So it sounds like you CAN use plain water, or vinegar and water.

Most soaps are very alkaline ... the Scooba stuff must be neutral to acidic, which would be easy for them to detecy.

    Bookmark   March 5, 2006 at 9:27PM
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Haven't gotten a coupon yet but I am wonder if the LNT coupon will exclude the Scooba purchase like it does on other big ticket items.

    Bookmark   March 7, 2006 at 5:45PM
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Someone on a roomba/scooba message board did some experiments and found that you could use a diluted Mr. Clean instead of the Clorox cleaner.

Now, a question for you about your roomba. My house is 1500 sq. feet and, except for two tiled bathrooms, is all hardwood floors. Would I be able to turn the roomba on when I leave and have it clean the whole house? Or can you only do one room at a time? I have searched for the answer but haven't been able to find it.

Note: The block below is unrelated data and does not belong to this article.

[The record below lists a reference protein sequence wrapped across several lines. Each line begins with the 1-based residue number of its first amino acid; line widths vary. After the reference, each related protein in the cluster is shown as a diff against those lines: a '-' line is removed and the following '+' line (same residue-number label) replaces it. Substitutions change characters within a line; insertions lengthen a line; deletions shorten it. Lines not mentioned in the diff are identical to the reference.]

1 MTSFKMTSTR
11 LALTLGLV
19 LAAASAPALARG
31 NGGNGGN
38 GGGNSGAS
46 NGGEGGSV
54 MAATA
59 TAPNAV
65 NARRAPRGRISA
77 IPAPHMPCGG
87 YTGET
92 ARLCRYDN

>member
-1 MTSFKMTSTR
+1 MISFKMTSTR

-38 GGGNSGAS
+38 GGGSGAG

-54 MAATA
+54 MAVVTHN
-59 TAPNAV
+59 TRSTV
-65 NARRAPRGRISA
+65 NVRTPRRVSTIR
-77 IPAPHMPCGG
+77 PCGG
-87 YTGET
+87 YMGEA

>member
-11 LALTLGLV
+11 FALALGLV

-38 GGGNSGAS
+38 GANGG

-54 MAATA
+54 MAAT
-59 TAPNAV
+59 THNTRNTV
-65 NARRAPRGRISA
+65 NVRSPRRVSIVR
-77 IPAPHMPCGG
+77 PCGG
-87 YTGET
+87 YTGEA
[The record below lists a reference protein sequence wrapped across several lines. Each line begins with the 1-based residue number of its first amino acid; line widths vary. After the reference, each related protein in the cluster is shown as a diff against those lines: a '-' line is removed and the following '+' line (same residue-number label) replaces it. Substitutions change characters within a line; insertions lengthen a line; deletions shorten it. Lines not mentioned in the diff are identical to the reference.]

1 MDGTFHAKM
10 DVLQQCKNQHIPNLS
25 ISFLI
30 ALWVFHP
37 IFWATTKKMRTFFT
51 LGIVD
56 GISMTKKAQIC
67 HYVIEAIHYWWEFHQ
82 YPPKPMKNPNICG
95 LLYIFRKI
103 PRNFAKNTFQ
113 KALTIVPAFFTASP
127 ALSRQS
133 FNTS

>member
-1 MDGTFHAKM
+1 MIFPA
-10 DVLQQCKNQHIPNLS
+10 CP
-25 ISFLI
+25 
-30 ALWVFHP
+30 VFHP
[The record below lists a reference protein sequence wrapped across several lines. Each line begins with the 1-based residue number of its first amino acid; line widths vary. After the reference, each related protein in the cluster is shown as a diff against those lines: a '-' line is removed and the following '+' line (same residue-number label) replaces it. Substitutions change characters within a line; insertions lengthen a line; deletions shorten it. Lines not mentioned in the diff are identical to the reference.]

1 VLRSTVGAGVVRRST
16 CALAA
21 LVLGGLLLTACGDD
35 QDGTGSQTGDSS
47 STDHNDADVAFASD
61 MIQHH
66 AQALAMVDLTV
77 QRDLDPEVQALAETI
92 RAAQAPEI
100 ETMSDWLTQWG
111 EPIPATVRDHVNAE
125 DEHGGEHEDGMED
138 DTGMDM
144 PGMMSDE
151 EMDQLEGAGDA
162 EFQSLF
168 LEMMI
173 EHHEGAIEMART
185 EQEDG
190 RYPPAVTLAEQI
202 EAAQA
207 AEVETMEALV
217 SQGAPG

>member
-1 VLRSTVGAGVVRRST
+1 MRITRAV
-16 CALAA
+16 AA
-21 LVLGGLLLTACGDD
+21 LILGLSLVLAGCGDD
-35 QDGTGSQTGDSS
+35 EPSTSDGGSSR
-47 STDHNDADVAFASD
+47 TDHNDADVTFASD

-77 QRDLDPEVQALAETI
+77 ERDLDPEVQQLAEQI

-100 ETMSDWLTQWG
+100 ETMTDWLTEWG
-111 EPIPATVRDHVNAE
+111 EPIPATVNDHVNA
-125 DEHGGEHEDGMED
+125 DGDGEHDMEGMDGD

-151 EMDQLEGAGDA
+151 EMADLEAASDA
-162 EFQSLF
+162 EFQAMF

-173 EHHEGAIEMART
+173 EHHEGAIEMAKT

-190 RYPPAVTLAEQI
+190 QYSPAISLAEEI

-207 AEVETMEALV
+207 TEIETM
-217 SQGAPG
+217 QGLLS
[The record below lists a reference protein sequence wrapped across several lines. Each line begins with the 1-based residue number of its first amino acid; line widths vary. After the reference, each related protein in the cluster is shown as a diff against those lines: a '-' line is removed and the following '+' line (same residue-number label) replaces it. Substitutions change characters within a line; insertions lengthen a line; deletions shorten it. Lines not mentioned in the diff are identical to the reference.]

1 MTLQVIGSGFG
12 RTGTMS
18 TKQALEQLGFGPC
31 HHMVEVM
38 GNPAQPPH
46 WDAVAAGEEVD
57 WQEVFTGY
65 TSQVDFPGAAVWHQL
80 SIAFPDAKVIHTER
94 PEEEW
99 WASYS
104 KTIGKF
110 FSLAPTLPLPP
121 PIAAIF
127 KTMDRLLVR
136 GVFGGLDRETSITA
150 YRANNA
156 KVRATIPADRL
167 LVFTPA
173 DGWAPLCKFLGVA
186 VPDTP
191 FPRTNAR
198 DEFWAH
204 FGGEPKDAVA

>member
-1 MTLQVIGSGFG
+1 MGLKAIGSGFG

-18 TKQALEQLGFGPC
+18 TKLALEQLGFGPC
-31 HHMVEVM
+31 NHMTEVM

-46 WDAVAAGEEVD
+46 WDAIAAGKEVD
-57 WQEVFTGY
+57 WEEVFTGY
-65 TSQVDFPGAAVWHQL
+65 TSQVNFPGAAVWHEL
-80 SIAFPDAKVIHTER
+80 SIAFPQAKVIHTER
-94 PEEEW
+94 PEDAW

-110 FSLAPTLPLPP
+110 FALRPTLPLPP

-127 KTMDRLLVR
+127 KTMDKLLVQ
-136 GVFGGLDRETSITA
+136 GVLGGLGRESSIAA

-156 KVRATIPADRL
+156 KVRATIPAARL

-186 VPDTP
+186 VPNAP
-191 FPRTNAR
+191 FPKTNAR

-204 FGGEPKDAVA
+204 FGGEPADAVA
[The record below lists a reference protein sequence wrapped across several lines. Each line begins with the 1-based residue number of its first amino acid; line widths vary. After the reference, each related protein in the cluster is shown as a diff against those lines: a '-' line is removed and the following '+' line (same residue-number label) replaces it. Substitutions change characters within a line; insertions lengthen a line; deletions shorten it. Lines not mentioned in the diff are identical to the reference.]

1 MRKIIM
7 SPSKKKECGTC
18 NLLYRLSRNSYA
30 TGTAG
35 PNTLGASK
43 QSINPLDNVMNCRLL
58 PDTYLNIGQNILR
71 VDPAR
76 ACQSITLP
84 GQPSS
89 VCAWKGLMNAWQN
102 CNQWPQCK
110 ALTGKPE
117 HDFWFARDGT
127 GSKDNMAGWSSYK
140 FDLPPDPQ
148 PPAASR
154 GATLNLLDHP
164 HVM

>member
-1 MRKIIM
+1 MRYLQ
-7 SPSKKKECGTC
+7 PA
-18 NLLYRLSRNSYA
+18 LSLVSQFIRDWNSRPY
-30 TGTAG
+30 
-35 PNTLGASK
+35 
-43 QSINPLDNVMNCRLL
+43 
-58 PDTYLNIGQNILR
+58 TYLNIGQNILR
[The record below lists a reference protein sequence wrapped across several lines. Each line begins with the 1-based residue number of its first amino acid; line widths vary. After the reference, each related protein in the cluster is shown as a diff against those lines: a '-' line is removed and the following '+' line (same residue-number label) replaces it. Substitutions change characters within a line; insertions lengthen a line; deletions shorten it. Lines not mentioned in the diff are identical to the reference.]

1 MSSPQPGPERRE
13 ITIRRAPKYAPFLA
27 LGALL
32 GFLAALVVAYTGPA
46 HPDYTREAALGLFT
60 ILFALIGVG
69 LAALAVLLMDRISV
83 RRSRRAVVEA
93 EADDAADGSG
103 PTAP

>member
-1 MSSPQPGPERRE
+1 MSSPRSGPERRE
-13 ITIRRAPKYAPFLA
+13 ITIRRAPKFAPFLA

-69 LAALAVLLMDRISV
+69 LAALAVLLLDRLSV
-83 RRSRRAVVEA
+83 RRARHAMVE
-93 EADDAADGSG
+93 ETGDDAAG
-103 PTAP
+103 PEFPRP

The scooba sounds appealing, but I am thinking of starting out with the roomba since crumbs, dust, and dog hair are my main problems.

    Bookmark   March 17, 2006 at 11:25AM
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I bought my scooba two weeks ago, when it went on sale for $299 at Best Buy ($100 off).

So far, I love it! We have three dogs, and especially after a rainy day, there is mud tracked everywhere. I was having to mop the floor two or three times a week. Actually, I SHOULD have been mopping the floor that much, but never had the time, so it was pretty bad.

Scooba took care of all of that. I put it down on the floor after dinner, and 30 minutes later, it beeps and it's done. I pour out the disgusting black filthy water, rinse off a few of the parts, and I'm done. Now, I don't feel like I need to put shoes on to walk on my kitchen floor anymore.